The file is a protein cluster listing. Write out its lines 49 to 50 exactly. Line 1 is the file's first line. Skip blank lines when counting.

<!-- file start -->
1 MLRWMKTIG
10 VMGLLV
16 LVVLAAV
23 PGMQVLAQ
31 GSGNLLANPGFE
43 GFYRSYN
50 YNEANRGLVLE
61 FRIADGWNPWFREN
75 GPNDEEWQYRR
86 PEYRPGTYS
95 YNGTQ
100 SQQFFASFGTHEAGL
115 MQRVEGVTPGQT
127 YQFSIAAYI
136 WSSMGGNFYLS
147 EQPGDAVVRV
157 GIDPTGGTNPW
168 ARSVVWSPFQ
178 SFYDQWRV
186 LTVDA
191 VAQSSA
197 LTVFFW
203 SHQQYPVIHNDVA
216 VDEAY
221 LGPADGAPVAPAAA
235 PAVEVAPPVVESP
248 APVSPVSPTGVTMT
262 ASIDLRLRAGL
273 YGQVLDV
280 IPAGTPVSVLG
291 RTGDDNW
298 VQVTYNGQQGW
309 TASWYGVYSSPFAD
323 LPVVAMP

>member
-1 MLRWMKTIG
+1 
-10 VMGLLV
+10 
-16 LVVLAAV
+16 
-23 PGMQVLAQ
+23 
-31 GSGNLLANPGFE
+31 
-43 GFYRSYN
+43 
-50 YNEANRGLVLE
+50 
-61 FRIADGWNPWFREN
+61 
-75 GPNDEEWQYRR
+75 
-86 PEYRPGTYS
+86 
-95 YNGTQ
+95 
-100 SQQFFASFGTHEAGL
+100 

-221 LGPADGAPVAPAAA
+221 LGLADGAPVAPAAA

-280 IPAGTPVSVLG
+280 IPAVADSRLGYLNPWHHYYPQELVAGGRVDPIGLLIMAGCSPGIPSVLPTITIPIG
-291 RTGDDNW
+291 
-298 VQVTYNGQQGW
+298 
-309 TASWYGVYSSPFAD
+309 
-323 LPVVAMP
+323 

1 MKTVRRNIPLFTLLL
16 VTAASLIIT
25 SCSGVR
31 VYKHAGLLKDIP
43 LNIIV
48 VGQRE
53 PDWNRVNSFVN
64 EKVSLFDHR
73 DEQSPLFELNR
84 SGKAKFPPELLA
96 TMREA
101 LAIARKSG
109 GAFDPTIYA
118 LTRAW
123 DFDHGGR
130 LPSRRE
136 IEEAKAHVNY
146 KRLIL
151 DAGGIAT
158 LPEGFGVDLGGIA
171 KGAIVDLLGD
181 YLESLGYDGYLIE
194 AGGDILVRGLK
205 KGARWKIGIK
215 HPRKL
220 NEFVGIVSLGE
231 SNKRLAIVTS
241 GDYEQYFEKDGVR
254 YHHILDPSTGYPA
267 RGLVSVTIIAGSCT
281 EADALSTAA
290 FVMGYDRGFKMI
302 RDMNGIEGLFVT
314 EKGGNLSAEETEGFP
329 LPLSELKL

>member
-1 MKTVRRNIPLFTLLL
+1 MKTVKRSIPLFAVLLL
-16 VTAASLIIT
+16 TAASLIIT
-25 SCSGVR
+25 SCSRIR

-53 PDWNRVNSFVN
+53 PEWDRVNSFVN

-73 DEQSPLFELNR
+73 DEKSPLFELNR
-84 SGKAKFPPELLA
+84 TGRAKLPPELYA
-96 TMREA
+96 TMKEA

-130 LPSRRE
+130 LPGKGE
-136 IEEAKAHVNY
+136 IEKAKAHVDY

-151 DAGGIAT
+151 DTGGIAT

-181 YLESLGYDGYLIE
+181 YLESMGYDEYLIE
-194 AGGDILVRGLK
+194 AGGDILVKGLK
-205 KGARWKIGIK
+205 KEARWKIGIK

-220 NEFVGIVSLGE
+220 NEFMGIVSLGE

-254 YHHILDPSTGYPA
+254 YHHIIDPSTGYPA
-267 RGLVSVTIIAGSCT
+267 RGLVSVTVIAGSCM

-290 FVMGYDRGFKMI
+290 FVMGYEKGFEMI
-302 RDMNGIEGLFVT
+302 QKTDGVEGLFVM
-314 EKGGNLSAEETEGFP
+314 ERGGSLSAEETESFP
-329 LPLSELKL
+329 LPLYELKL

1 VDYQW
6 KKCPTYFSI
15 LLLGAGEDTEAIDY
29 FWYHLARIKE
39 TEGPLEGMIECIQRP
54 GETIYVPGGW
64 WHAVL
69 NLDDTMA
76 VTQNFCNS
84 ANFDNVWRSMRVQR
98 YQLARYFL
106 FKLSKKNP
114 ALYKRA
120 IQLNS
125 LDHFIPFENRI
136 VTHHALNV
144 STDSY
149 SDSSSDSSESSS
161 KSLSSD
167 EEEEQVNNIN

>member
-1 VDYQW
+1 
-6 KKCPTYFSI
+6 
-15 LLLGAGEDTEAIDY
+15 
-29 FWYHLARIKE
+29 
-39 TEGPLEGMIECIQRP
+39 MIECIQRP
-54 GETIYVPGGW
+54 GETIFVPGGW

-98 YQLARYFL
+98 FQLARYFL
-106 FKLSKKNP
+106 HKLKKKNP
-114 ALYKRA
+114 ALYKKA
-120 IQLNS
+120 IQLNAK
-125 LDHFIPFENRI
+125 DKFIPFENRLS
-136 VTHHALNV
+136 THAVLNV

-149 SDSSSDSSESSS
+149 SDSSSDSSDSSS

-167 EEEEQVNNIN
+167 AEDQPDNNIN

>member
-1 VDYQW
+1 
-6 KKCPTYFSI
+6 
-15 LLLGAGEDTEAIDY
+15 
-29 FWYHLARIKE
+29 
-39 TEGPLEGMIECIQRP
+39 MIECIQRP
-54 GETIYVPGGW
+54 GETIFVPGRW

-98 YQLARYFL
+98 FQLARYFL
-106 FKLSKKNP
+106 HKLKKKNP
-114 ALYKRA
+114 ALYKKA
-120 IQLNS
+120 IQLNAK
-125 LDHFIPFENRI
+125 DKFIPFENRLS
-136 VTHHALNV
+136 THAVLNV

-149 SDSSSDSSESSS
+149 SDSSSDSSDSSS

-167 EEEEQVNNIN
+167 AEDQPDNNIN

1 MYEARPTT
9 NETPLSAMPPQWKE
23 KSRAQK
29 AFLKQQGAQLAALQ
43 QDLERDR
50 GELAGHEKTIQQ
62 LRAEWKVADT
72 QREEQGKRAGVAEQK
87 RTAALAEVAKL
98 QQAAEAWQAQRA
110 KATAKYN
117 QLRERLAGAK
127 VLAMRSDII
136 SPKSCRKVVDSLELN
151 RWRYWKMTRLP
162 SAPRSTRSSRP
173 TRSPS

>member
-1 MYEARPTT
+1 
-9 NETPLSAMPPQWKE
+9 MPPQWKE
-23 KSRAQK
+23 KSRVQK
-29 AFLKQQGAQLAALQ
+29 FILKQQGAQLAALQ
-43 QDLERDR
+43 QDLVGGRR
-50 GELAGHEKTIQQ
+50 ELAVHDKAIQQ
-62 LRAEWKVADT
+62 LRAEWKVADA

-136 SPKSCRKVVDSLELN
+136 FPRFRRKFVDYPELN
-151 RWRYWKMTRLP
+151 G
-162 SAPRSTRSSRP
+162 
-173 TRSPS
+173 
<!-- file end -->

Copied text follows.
+50 
-61 FRIADGWNPWFREN